Despite the fact that you're probably writing few paper checks each year, it's not uncommon to get your monthly paper bank statement – or log in to your account – review your transactions and see a check number and amount you don't recognize. Depending on your bank and what preferences you've set up, you can easily see a copy of checks you wrote if they're not more than six months old.
In other cases, you might have to pay a fee, request a search and wait a week or more. Understanding how check imaging works for bank accounts will help you get the information you want in the fastest manner possible.
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What Affects Your Options
Your ability to see your checks and obtain a copy of checks depends on your bank's policies, the type of checking account you have, the different types of checks you write and what preferences you've set up. For example, with some checking accounts, you can just log in, go to your transactions and see a check image. With other accounts, you need to either pay a fee per image or month, or meet certain balance minimums.
For example, Bank of America charges a $3 monthly check-imaging fee on its basic checking account if you want to get images of your checks on the paper statements sent to your home. If you opt for one of their upgraded checking accounts (which might require that you keep a minimum balance of $3,000 per month), check imaging is free.
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Call the Bank
The quickest way to get a copy of a paper check you deposited via an ATM, mobile phone, branch deposit or mail-in transaction is to call your bank and ask how to get a copy, according to MyBankTracker.com. When you call the bank (look for a customer service number on the back of your debit card or on your bank statement), ask for an agent or associate.
Explain what you want and the rep will give you step-by-step instructions for getting a copy. The rep won't be able to tell you who your check was written to or send you an email or text with the image – that would encourage countless phone calls to the bank each day from customers asking, "Can you tell me who I wrote check number 1033 to?"
The rep will most likely have to put in a request to have the bank pull your account information, find the check, scan it and mail it to you. This will have to be done manually if the check is more than six months or one year old, depending on your bank. You will often have to pay a fee for this service.
In other cases, depending on what you've set up for your bank preferences, the rep will walk you through the process of getting your image online immediately.
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Check Your Paper Statement
If you have opted to receive monthly paper statements, images of your checks might appear on the last page of the statement. In some cases, this is a blank page, other than the check image or images. Your bank will either provide this service for free, or you will have to arrange to have this service added to your account for an extra charge.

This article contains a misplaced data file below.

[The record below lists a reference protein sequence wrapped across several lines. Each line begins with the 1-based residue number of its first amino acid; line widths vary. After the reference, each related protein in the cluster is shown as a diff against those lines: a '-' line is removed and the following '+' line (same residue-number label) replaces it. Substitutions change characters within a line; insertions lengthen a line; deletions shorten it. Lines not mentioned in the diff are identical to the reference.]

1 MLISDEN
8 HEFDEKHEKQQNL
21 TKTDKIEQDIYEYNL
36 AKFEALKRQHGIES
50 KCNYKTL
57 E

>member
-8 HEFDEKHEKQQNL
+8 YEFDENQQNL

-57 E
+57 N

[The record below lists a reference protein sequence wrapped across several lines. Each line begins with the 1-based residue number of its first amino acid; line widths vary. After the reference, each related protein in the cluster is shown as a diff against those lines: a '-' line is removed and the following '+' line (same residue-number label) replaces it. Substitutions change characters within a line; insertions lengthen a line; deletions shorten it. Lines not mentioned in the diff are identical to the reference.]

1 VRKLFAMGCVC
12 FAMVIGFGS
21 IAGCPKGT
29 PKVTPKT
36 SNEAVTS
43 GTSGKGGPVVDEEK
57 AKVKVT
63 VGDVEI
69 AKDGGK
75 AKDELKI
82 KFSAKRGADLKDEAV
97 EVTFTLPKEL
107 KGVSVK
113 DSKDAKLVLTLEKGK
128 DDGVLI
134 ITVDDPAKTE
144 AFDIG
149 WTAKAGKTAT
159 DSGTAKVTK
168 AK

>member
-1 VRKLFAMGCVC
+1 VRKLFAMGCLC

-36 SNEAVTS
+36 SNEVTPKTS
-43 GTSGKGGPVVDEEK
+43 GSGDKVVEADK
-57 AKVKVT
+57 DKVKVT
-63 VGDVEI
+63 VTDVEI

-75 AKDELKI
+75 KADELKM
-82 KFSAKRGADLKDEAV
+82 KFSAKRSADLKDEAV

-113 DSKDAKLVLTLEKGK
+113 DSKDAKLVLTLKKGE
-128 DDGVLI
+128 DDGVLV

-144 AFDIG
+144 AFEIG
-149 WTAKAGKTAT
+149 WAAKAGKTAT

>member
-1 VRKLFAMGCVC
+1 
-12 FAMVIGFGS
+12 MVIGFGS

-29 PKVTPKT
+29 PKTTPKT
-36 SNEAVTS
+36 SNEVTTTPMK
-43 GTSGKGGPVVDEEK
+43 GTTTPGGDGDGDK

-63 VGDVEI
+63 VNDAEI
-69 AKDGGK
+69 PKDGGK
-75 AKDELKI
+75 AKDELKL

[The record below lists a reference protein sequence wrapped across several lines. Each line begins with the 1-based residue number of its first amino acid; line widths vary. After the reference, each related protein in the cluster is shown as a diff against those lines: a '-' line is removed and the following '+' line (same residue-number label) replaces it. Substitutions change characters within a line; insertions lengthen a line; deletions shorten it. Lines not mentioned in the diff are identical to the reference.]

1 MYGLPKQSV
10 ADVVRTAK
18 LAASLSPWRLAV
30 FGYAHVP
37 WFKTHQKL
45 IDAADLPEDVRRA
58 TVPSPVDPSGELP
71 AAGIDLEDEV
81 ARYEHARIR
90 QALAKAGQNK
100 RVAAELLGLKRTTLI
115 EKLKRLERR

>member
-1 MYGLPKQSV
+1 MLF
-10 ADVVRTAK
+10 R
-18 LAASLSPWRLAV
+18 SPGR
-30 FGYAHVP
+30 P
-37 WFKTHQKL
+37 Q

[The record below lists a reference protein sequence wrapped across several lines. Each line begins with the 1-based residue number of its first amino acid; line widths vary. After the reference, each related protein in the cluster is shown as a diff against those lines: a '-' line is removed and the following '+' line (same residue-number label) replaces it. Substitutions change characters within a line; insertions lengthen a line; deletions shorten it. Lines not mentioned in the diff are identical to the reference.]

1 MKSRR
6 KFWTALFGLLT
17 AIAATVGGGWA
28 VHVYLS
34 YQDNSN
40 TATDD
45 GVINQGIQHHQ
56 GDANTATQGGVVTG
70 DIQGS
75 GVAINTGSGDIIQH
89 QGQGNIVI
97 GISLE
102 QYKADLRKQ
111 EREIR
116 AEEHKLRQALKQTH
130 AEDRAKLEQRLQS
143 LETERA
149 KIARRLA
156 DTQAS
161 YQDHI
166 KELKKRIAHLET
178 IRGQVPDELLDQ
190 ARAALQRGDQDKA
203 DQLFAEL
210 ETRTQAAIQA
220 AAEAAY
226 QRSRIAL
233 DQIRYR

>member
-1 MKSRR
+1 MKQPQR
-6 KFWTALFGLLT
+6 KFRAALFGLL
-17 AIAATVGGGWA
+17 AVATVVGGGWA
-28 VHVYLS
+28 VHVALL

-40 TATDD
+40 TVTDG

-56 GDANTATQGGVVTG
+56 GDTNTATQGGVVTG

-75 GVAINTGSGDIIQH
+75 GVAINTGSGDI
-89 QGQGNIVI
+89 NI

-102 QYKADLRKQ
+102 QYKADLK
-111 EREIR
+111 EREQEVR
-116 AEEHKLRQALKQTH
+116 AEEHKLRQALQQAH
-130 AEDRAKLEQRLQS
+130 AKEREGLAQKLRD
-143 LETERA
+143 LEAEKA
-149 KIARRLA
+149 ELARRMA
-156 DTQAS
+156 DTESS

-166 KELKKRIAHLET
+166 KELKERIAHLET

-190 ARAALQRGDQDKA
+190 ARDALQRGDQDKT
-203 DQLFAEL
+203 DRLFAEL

Log in to Your Account
If you have an online account for your checking account, log in and navigate to your transactions page. Scroll to the transaction you want to see and click on any highlighted link to see if it opens to show the check image.
If you don't have an online account, it only takes a few minutes to set one up and you don't have to wait for it to be activated. Navigate to your bank's web page and click on the link to create an account. Follow the prompts. You'll need information such as your checking account and routing number, Social Security number, street address or zip code and phone number.
Your bank might provide a tutorial for getting check images. For example, U.S. Bank provides step-by-step instructions for finding a copy of checks.
Use the Mobile Banking App
Large banks, and even some local banks, offer a mobile banking app. Download the app to your phone, set up your account (similar to the process of setting up an online account described above), access your account from the app, then go to your transactions page.
With online banking accounts and mobile accounts, there's usually no separate button for "See check images." You will almost always need to go to your transactions.
Visit a Branch
Stop by a branch of your bank and ask to see a customer service representative. Let the bank greeter know what you want. The rep might be able to help access your account and print out a copy of the check. In most cases, reps can't actually go into your accounts, but they can help you perform the steps on your phone while you're there in the office. This is why it's better to ask for a rep than to wait in line for a teller to help you.
Write for a Copy
The longest process is to write to your bank for a copy of checks. Call first to get the correct address and find out what the process and fees are. Older checks are often archived and stored in a central location, so banks have to contact that location to request a physical search for the check. This is why there's a fee and it can take a week or more to get you an image of your check.